Late rally falls short in loss to Bucks, 118-105
Bulls got within six points twice late in the fourth quarter led by Denzel Valentine's total 20 points
It looks like Cameron Payne finally has made it. No, not because he tied a career high Friday with 17 points and a team high six assists in the Bulls 118-105 loss to the Milwaukee Bucks. Not because of the way he got the Bulls off to their best start in weeks with his scoring and playmaking, shooting threes, look away passes, penetrating drives for scores.
It was more so the double technical foul at the close of the first half with Brandon Jennings, the Bulls and Bucks tied at 61 in a frenzied first half. It seems Jennings had been taunting and challenging Payne, and Payne was right back in his face.
The other guys seem to have learned his name.
"He was talking to me," explained Payne. "I ain't just going to back down. I have to say something back. I'm just out there playing, trying to play good; I guess he felt pressure."
The Bucks felt a lot of pressure from the Bulls starting point guard, at least lately with Kris Dunn out with a toe injury. Bucks guards couldn't contain Payne, who was making himself not only a pain in the neck, but a Payne on the scoreboard with a dozen first half points.
"I thought Cam was terrific early in the game, getting guys involved, hitting shots. It was fun, fun to watch," said Bulls coach Fred Hoiberg. "I loved everything about Cam's game tonight."
Though perhaps the most significant part was the opponent's respect. They don't usually trash talk to you unless you are a threat or are frustrating them. They don't worry about the guys who don't do much.
"Nobody ever talked to me," Payne admitted when asked about this edge. "I'm not just going to back down from anybody. I like competing. I feel like I'm coming out and playing well, but it's not good enough because we are not winning, so I have to be better."
"I feel my confidence is high. You get what you put in. I watch a lot of film, put in a lot of work. I just let my game talk."
- Bulls guard Cameron Payne
That result thing for the Bulls stuffed with ambivalence these days given the various considerations of development, deployment and the draft. The Bulls dropped to 24-48. The Bucks playing with injured Giannis Antetokounmpo are 38-34 and holding onto the last playoff spot in the Eastern Conference over Detroit. The Bulls are in Detroit Saturday.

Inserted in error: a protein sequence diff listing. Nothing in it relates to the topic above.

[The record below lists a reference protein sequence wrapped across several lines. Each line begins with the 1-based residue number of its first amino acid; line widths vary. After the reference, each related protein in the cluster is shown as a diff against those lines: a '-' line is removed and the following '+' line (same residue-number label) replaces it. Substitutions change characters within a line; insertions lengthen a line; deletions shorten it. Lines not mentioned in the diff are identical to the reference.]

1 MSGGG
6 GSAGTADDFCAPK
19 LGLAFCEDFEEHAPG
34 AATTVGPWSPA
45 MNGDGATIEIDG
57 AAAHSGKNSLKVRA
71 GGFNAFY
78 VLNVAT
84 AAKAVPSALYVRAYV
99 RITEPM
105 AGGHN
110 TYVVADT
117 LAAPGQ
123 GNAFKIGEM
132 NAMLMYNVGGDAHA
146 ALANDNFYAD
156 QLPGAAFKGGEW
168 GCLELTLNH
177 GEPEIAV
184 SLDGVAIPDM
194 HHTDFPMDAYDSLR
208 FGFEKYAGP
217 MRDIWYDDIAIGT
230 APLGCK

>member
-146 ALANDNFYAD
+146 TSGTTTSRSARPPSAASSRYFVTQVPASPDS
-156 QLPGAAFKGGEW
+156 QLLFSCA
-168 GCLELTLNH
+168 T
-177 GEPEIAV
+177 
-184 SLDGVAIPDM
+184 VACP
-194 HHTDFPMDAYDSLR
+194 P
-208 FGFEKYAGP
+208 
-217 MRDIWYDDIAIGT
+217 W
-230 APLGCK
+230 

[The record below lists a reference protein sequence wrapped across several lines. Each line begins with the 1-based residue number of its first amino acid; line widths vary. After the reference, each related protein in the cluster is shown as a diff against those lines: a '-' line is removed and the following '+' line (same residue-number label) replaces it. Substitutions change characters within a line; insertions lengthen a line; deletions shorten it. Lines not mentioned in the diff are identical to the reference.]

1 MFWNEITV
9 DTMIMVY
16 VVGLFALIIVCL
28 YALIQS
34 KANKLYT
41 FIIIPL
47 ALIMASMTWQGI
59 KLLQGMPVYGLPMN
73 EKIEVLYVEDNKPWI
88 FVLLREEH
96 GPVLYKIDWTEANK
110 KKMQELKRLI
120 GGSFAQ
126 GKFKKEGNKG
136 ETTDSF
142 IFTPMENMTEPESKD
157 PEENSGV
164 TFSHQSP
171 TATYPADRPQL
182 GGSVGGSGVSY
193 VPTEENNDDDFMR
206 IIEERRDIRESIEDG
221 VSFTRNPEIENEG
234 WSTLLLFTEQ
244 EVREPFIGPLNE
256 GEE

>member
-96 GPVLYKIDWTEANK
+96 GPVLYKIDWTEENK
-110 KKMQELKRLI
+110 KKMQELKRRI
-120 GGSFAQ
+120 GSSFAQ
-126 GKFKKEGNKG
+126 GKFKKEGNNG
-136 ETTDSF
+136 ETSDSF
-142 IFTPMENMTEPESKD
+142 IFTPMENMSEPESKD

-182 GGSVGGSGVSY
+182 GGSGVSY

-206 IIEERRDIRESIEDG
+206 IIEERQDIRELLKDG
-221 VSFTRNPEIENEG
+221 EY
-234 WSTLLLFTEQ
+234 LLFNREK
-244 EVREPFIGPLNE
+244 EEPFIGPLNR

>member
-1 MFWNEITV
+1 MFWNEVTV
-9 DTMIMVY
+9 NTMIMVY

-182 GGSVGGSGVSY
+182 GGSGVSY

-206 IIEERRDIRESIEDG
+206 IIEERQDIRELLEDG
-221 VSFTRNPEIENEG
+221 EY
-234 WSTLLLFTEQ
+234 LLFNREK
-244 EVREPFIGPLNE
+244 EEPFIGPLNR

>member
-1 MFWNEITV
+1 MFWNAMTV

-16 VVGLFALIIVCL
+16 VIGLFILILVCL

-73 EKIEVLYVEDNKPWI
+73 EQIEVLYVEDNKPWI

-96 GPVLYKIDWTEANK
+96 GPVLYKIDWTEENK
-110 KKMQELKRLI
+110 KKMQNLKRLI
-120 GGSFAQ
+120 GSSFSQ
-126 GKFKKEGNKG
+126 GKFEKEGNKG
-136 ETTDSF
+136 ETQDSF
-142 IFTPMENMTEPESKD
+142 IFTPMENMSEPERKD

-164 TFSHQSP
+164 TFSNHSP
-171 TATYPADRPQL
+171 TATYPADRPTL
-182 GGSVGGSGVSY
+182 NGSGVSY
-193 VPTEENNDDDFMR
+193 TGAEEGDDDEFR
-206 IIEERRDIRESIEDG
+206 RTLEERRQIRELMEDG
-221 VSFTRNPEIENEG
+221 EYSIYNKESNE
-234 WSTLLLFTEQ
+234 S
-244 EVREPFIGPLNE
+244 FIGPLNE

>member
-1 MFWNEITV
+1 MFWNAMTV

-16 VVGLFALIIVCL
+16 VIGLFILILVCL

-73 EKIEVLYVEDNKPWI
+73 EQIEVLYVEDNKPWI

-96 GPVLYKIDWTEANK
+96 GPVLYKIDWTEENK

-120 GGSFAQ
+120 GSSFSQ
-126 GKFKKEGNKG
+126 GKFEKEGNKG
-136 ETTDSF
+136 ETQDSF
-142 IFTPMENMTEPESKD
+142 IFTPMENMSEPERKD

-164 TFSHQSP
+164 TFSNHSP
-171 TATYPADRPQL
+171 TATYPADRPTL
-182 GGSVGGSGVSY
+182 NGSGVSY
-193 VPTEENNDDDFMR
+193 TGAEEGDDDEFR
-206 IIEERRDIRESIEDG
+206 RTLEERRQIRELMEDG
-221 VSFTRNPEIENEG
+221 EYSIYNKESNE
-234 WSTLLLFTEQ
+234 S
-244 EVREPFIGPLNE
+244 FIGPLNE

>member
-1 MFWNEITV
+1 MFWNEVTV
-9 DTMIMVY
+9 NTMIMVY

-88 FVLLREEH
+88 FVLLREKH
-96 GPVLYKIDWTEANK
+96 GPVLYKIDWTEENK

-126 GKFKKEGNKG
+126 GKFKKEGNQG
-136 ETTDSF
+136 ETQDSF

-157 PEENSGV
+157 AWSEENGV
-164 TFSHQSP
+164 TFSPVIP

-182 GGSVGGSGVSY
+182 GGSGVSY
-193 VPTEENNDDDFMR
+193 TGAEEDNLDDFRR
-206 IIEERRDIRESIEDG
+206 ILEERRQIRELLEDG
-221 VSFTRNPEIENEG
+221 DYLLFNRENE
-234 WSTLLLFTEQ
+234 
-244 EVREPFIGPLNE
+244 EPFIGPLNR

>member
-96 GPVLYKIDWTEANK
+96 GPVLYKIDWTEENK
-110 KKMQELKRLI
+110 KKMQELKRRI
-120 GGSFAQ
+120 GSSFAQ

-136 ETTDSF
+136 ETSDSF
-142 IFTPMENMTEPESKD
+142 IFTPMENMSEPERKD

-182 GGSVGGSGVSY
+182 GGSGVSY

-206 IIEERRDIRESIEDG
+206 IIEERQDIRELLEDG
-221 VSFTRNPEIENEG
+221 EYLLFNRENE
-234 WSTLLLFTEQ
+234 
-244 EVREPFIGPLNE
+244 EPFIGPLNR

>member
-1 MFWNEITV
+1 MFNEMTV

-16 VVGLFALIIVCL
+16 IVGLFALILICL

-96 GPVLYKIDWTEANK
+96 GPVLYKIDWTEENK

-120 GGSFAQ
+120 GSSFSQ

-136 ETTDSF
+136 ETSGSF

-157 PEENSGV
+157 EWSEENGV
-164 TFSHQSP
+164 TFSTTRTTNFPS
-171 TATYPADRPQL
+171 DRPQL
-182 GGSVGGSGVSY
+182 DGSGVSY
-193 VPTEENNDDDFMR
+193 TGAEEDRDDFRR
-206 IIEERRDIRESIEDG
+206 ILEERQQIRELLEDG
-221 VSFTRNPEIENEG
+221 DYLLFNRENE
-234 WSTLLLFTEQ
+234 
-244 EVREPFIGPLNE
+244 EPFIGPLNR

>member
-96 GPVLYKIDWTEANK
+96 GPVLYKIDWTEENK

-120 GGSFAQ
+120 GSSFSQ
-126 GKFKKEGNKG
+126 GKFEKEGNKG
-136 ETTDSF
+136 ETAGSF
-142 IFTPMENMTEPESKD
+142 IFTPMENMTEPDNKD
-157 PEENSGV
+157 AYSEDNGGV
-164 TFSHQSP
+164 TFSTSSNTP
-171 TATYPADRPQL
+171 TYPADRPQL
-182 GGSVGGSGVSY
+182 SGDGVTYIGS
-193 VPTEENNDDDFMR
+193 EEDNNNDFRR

Lauri Markkanen won't play in Detroit after returning Friday following five games out with a back issue. Markkanan had nine points and six rebounds in 22 minutes, and after a slow start appeared certain.
"It's not 100 percent, but good to get some run in; it feels better," Markkanen said. "I wouldn't be too worried about it. It's twice as many games as I've ever played, a little different. I know I'm going to be working on that this summer."
Denzel Valentine led the Bulls with 20 points. There was Payne's 17 and Bobby Portis with 16. Cristiano Felicio had his fourth consecutive double digit scoring game with 11 points and 11 rebounds. Justin Holiday added 11 points and David Nwaba 10. Both Nwaba and Payne suffered ankle sprains during the game, Payne leaving during the third quarter in a stretch that coincided with the Bulls losing a 72-67 lead and trailing 90-82 after three quarters. When the Bucks opened the fourth quarter with a 12-7 advantage behind former Bull Tony Snell with 18 points and Shabazz Muhammad with 21, it was too far back for the Bulls to return. They would get within six points twice late in the fourth quarter, though in a superior effort to the recent losses to the Knicks and Nuggets.
The Bucks shot 49.4 percent and made 15 of 30 threes to offset a 51-36 Bulls rebounding edge. The Bucks bench had 70 points to 37 for the Bulls. Zach LaVine also was out injured for the Bulls. Paul Zipser went out again hurt and Robin Lopez was active, but he did not play. Lopez is expected to play next week on the three-game road trip. Antonio Blakeney is out for the season with a wrist fracture.